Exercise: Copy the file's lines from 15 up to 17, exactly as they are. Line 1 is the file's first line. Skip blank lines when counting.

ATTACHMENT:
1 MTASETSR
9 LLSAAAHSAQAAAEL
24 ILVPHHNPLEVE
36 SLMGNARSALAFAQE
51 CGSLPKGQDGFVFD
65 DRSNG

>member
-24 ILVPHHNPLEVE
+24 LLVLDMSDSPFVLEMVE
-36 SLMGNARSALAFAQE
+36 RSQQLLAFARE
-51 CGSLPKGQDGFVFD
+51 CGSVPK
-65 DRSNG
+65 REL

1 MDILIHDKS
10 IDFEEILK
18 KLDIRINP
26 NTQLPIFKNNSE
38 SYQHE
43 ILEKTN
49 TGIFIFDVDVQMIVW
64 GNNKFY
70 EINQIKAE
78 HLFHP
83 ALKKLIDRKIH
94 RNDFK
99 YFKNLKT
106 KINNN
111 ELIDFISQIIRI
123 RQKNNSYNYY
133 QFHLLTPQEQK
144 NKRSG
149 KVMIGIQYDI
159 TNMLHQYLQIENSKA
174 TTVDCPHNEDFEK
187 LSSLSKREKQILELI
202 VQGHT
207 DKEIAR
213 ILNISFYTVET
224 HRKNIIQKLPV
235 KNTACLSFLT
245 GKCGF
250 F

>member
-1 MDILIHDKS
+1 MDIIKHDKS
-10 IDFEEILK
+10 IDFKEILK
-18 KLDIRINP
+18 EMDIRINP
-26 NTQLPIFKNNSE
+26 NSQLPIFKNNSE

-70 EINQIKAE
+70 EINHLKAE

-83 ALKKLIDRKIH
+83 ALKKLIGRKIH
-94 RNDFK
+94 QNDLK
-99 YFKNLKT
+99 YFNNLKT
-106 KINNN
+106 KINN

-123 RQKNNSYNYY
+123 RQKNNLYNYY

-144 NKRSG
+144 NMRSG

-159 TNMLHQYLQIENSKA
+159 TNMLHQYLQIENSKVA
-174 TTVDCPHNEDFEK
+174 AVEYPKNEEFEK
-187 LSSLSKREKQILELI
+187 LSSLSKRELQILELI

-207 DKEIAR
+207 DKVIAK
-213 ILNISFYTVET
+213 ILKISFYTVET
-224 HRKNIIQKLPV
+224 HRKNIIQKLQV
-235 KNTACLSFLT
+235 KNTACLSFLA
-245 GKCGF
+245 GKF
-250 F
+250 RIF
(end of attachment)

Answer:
+65 REL

1 MDILIHDKS
10 IDFEEILK